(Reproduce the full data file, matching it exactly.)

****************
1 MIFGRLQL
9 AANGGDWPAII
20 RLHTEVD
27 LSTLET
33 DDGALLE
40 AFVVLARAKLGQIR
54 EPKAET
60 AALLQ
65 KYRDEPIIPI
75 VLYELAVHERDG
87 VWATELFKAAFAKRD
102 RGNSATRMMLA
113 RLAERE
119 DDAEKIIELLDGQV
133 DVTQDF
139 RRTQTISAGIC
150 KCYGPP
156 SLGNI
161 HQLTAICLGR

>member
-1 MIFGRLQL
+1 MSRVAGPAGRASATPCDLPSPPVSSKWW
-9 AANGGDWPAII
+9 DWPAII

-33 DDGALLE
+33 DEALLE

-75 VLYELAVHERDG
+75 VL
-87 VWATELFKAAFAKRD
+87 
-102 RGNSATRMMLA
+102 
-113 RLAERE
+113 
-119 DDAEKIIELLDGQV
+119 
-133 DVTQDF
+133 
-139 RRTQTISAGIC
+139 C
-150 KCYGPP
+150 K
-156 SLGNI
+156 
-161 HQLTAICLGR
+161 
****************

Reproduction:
1 MIFGRLQL
9 AANGGDWPAII
20 RLHTEVD
27 LSTLET
33 DDGALLE
40 AFVVLARAKLGQIR
54 EPKAET
60 AALLQ
65 KYRDEPIIPI
75 VLYELAVHERDG
87 VWATELFKAAFAKRD
102 RGNSATRMMLA
113 RLAERE
119 DDAEKIIELLDGQV
133 DVTQDF
139 RRTQTISAGIC
150 KCYGPP
156 SLGNI
161 HQLTAICLGR

>member
-1 MIFGRLQL
+1 MSRVAGPAGRASATPCDLPSPPVSSKWW
-9 AANGGDWPAII
+9 DWPAII

-33 DDGALLE
+33 DEALLE

-75 VLYELAVHERDG
+75 VL
-87 VWATELFKAAFAKRD
+87 
-102 RGNSATRMMLA
+102 
-113 RLAERE
+113 
-119 DDAEKIIELLDGQV
+119 
-133 DVTQDF
+133 
-139 RRTQTISAGIC
+139 C
-150 KCYGPP
+150 K
-156 SLGNI
+156 
-161 HQLTAICLGR
+161 